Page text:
Displacing a mesh with an image in GH
Here is a workflow I’ve developed for mapping images to meshes and other geometry. It’s useful for setting up raster based geometry manipulations, or for mapping image-based datasets to topography, for example. I’ll explain in detail the technique for displacing a mesh with a greyscale raster image, and then at the end suggest ways to expand the technique to other applications.
Step 1: Model your mesh in rhino, and create a greyscale image in photoshop (or some other image software) to serve as the displacement map. Let black pixels represent no displacement, and white pixels represent maximum displacement.
Step 4: For every mesh vertex, we want to find the UV coordinates of its projection to the PictureFrame surface. The quickest way to do this is to use the Surface Closest Point component; the only caveat with this is that if the displacement map is smaller than the xy extents of the mesh, you will get the edge condition repeated everywhere the mesh vertices would “fall off” the surface in a perfect z-axis projection. Since the boundary of this example displacement map is completely black, representing 0 displacement, this will not be a huge problem. Once we have the UV coordinates from the Srf CP component, we can plug them into an image mapper with our displacement map file loaded into it.
Step 5: Right-click the image mapper and set its filter to “Value (Brightness).” This causes its output to produce single numerical values in the range from 0-1, instead of RGB color data. Once we have these values, we can multiply them by a factor (determined by a slider) and connect them to a unit Z vector. We can use these new vectors to move the vertices of the original mesh.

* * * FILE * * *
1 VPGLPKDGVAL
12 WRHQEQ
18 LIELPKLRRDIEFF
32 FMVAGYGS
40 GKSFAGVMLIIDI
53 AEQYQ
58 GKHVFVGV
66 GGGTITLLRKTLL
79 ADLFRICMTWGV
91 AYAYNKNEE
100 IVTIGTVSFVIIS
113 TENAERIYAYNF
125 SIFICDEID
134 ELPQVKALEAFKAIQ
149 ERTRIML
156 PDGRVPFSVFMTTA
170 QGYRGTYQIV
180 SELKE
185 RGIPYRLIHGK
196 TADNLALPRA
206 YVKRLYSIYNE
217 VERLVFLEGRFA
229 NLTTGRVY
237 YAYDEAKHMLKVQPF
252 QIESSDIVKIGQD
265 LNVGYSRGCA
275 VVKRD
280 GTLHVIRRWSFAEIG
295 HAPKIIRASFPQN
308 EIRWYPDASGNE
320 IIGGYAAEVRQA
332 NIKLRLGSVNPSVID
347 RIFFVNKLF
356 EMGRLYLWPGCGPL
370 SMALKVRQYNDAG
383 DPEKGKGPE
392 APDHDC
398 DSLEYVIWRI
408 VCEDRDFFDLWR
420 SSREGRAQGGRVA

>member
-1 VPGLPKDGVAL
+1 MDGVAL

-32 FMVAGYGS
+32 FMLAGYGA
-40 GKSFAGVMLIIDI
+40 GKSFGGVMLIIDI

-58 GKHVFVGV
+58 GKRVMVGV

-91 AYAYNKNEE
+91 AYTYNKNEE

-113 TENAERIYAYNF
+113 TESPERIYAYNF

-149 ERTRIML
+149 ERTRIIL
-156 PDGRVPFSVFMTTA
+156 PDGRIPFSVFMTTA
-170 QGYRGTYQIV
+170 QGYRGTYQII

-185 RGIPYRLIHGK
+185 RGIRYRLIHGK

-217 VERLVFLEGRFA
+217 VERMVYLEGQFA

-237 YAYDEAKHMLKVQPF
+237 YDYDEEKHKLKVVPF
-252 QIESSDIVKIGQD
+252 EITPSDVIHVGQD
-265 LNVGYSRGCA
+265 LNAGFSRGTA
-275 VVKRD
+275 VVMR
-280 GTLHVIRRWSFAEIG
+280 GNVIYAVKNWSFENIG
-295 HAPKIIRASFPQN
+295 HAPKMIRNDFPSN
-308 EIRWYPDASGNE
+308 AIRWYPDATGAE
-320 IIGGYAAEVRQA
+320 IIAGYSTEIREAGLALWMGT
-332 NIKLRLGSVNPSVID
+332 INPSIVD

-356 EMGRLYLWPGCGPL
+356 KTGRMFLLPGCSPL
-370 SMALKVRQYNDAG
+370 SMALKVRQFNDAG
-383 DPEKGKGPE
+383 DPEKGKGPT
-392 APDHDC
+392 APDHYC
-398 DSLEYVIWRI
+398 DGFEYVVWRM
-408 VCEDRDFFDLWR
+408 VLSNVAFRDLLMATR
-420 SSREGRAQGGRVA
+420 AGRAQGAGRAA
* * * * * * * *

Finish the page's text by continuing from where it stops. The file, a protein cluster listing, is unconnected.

Step 6. Finally, we can reconstruct the mesh with a Mesh component that accepts the moved vertices as its vertex input and the faces from the original mesh. You can play with the magnitude of the multiplication factor, and also with the density of your original mesh if the displacement result isn’t finely enough grained.
I use this technique for mesh displacement as discussed above, but it can also be applied to a number of other situations. Once you have properly loaded an image into grasshopper and aligned it by using the PictureFrame + Srf CP trick described above, you can use the resultant data for any number of things. I have used it for example to overlay the bitmap output of an ecotect analysis and pull numerical data from it at specific points.
Hope this tutorial is reasonably clear – feel free to post questions and further examples in the comments!
Filed under: Grasshopper | 1 Comment
Tags: bump map, displacement, ecotect, mesh